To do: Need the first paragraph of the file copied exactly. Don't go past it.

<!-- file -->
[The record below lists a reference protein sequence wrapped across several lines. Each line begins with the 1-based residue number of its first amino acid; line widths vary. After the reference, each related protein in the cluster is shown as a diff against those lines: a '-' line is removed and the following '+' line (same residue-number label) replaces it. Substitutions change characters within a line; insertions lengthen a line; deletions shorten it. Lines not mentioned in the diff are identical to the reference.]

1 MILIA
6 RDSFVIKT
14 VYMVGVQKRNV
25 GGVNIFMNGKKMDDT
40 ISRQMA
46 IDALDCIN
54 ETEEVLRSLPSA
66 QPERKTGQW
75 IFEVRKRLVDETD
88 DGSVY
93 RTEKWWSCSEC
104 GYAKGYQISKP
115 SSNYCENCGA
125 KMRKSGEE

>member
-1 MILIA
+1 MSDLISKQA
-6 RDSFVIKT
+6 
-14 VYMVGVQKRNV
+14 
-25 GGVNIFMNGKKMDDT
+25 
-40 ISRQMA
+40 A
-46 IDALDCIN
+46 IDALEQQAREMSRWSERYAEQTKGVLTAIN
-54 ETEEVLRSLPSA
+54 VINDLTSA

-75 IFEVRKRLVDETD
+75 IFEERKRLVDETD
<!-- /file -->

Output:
[The record below lists a reference protein sequence wrapped across several lines. Each line begins with the 1-based residue number of its first amino acid; line widths vary. After the reference, each related protein in the cluster is shown as a diff against those lines: a '-' line is removed and the following '+' line (same residue-number label) replaces it. Substitutions change characters within a line; insertions lengthen a line; deletions shorten it. Lines not mentioned in the diff are identical to the reference.]